Energizing a new economic future
GREENFIELD — “Together, we can do what doesn’t seem possible.”
That phrase, spoken by Marjorie Kelly, author of “Owning Our Future,” during her keynote address at the Creating a Bold New Economy forum held at Greenfield Community College Saturday afternoon, summed up the basic theme of the conference.
The event ran from 8:30 a.m. to 3:30 p.m. in the college’s cafeteria and attracted about 175 businessmen, elected officials, nonprofit groups, students and employees with hopes of hammering out new ideas about how to revitalize and improve the economy of Franklin County.
It was organized by Greening Greenfield along with the Franklin County Community Development Corporation, the Community Foundation of Western Massachusetts and a multitude of other sponsors.
Kelly’s speech opened the forum and focused on the merits of moving to a community-based, cooperative economy as opposed to the globalized, financial sector-centric economy that dominates today’s economic system.
She gave a variety of examples of communities that have thrived after moving to a economic model based on community wealth, cooperative employee-owned businesses and community networking.
Her model begins with an assessment not only of what is wrong with a community — its liabilities — but also of its assets, such as good infrastructure, agricultural opportunities, research being done in local universities, or a rich culture.
Kelly gave the example of the Arkansas Green Energy Network, a project that saw communities, universities and farmers in that state come together to produce biofuels from Camelina grass and waste oil from restaurants and create successful industry.
In Greenfield, Kelly said, assets include the vibrant downtown area, rich local history and the town’s location at the crossroads of a broadband network.
Next, the communities use education and outreach to change the frame of mind that local residents have about starting their own businesses and keeping the wealth they generate through them local. She said those businesses can create networks to support each other, such as shifting employees to other local companies if one of them goes under.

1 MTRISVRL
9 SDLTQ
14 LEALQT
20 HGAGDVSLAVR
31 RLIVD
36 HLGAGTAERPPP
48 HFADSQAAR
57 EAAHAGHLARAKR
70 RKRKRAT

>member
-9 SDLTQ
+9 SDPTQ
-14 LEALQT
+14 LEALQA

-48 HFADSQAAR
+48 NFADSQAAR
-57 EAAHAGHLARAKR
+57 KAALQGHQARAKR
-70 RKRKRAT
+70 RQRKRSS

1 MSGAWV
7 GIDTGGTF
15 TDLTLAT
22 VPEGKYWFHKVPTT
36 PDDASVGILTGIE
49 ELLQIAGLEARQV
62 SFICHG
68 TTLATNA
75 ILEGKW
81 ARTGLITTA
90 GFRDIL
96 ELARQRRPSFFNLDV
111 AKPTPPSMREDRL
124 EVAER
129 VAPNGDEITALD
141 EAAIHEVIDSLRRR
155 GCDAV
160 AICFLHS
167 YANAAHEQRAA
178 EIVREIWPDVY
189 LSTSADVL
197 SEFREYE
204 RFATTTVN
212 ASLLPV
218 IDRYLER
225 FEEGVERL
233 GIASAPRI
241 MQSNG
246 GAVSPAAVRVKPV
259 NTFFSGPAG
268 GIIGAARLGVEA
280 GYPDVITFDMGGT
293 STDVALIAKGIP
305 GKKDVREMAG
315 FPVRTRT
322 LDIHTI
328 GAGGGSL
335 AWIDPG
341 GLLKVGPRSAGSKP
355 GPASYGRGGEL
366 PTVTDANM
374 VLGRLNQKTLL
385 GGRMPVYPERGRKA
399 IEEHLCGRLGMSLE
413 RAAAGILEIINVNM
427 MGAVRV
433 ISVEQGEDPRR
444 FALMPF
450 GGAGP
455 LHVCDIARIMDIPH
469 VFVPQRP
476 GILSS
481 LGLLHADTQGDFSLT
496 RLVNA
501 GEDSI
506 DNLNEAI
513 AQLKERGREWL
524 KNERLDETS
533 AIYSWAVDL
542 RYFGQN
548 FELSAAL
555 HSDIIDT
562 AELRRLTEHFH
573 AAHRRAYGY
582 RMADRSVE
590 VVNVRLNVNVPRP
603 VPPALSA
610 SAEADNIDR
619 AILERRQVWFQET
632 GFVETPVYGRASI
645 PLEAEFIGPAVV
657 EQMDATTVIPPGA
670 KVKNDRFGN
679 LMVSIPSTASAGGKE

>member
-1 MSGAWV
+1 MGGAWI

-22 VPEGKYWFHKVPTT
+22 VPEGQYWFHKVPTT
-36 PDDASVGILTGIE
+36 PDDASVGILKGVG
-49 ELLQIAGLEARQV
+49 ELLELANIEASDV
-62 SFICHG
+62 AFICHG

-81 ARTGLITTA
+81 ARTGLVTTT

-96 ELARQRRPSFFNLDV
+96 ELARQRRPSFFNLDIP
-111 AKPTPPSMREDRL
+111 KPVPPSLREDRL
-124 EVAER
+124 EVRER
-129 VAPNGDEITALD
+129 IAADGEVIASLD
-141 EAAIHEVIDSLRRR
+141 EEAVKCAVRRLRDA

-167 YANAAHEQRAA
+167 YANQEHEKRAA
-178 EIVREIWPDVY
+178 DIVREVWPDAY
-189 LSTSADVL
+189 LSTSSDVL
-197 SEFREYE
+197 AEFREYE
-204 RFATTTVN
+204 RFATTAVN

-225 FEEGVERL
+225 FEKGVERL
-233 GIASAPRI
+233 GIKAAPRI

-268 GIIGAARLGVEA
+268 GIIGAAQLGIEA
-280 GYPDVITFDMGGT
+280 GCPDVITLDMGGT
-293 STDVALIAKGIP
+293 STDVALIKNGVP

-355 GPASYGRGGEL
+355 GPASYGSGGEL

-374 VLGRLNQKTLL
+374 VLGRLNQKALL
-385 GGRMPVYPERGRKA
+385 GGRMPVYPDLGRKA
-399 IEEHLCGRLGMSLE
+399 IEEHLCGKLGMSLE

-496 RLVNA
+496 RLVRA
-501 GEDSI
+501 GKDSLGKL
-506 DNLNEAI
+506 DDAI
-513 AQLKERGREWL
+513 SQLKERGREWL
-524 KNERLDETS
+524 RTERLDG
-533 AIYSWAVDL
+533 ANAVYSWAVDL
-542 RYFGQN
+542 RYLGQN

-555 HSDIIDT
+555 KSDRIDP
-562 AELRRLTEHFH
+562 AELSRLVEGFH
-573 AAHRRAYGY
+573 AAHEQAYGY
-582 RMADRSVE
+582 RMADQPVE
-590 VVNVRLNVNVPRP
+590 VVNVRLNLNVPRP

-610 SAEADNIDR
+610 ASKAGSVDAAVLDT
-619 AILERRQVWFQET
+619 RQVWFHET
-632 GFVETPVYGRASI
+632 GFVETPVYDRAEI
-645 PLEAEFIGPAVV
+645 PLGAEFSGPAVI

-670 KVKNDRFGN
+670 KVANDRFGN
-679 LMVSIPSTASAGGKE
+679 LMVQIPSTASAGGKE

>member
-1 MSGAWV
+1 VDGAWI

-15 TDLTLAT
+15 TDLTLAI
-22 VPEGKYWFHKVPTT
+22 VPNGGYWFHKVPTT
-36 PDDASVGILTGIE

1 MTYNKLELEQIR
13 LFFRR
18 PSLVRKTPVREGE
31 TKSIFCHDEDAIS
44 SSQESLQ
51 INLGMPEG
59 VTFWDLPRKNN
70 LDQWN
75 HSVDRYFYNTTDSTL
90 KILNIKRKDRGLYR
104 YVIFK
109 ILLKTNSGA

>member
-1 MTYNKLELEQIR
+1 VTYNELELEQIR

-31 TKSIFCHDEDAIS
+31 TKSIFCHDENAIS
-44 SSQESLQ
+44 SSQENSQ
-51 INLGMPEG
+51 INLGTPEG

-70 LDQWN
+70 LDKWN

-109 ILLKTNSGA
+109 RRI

She said communities could inventory their local family owned businesses and find ways to keep their ownership that way when older generations retire instead of having them sold off to multinational corporations.
“The upshot of all of this is that if you can keep wealth local, small businesses have more job growth and higher income growth at the local level,” Kelly said.
After the speech, a panel discussion was held to reflect and respond to Kelly’s speech featuring Linda Dunlavy, the executive director of the Franklin Regional Council of Governments, Suzette Snow-Cobb, the marketing and membership manager of the Franklin Community Co-op, Franklin County Community Development Corporation executive director John Waite and Michael Tucker, the president of Greenfield Cooperative Bank.
“It’s great to have someone here championing co-ops who is not from our own co-op,” said Snow-Cobb, in response to the presentation.
Tucker took the opportunity to speak about the importance of providing good education opportunities for local residents and students of the area’s schools that would prepare them to get good paying jobs and remain in the area.
Susan Worgaftik, a member of Greening Greenfield, said the goal of the forum was to start a new discussion about how the people who live in Franklin County can make the economy grow.
“The economy is the key thing that connects all the parts of what we’re doing,” she said. “Environmental issues, housing, they’re all connected to the economy.”
Following a short lunch break, the forum’s attendees broke off into five working groups that each addressed a different question about boosting the economy, including how to shift capital from Wall Street to Main Street, how to create business models that provide living wages for all the area’s residents, and how to define the region and promote it for the benefit of the whole economy. Each group featured a panel of local experts on their topic and a discussion between the attendees.
Once the groups had finished their discussions, the forum reconvened and the groups reported their ideas and findings.